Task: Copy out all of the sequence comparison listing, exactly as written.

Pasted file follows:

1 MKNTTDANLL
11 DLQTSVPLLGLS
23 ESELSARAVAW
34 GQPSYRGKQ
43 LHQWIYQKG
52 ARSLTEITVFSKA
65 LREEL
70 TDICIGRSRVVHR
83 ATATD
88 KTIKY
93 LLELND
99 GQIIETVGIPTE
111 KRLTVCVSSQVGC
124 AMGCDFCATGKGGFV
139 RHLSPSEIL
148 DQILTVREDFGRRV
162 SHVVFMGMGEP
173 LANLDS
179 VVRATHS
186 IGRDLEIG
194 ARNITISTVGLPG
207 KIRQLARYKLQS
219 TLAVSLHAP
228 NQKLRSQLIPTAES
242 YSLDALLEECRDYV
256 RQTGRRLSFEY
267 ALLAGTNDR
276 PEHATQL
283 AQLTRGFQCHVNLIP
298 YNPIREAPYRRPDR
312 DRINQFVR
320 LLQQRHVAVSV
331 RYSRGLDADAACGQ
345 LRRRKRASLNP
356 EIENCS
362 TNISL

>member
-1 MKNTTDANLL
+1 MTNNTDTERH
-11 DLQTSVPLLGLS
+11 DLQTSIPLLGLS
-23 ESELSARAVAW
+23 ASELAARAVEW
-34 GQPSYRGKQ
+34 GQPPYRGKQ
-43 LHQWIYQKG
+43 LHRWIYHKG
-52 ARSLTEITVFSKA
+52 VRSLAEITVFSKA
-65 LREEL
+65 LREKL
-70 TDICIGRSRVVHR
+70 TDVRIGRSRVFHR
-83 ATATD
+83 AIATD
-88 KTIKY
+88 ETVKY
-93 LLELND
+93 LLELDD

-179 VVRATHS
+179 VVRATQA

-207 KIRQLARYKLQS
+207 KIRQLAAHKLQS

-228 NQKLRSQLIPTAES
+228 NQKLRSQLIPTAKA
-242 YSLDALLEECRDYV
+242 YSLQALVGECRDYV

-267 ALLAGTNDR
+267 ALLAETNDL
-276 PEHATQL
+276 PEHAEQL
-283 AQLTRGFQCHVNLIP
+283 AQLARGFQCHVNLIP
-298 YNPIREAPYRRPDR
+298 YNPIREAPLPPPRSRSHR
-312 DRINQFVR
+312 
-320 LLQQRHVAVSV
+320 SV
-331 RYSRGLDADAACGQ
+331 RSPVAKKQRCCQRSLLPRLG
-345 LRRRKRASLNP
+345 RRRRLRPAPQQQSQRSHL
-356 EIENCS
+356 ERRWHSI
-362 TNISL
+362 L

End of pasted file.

1 MKNTTDANLL
11 DLQTSVPLLGLS
23 ESELSARAVAW
34 GQPSYRGKQ
43 LHQWIYQKG
52 ARSLTEITVFSKA
65 LREEL
70 TDICIGRSRVVHR
83 ATATD
88 KTIKY
93 LLELND
99 GQIIETVGIPTE
111 KRLTVCVSSQVGC
124 AMGCDFCATGKGGFV
139 RHLSPSEIL
148 DQILTVREDFGRRV
162 SHVVFMGMGEP
173 LANLDS
179 VVRATHS
186 IGRDLEIG
194 ARNITISTVGLPG
207 KIRQLARYKLQS
219 TLAVSLHAP
228 NQKLRSQLIPTAES
242 YSLDALLEECRDYV
256 RQTGRRLSFEY
267 ALLAGTNDR
276 PEHATQL
283 AQLTRGFQCHVNLIP
298 YNPIREAPYRRPDR
312 DRINQFVR
320 LLQQRHVAVSV
331 RYSRGLDADAACGQ
345 LRRRKRASLNP
356 EIENCS
362 TNISL

>member
-1 MKNTTDANLL
+1 MTNNTDTERH
-11 DLQTSVPLLGLS
+11 DLQTSIPLLGLS
-23 ESELSARAVAW
+23 ASELAARAVEW
-34 GQPSYRGKQ
+34 GQPPYRGKQ
-43 LHQWIYQKG
+43 LHRWIYHKG
-52 ARSLTEITVFSKA
+52 VRSLAEITVFSKA
-65 LREEL
+65 LREKL
-70 TDICIGRSRVVHR
+70 TDVRIGRSRVFHR
-83 ATATD
+83 AIATD
-88 KTIKY
+88 ETVKY
-93 LLELND
+93 LLELDD

-179 VVRATHS
+179 VVRATQA

-207 KIRQLARYKLQS
+207 KIRQLAAHKLQS

-228 NQKLRSQLIPTAES
+228 NQKLRSQLIPTAKA
-242 YSLDALLEECRDYV
+242 YSLQALVGECRDYV

-267 ALLAGTNDR
+267 ALLAETNDL
-276 PEHATQL
+276 PEHAEQL
-283 AQLTRGFQCHVNLIP
+283 AQLARGFQCHVNLIP
-298 YNPIREAPYRRPDR
+298 YNPIREAPLPPPRSRSHR
-312 DRINQFVR
+312 
-320 LLQQRHVAVSV
+320 SV
-331 RYSRGLDADAACGQ
+331 RSPVAKKQRCCQRSLLPRLG
-345 LRRRKRASLNP
+345 RRRRLRPAPQQQSQRSHL
-356 EIENCS
+356 ERRWHSI
-362 TNISL
+362 L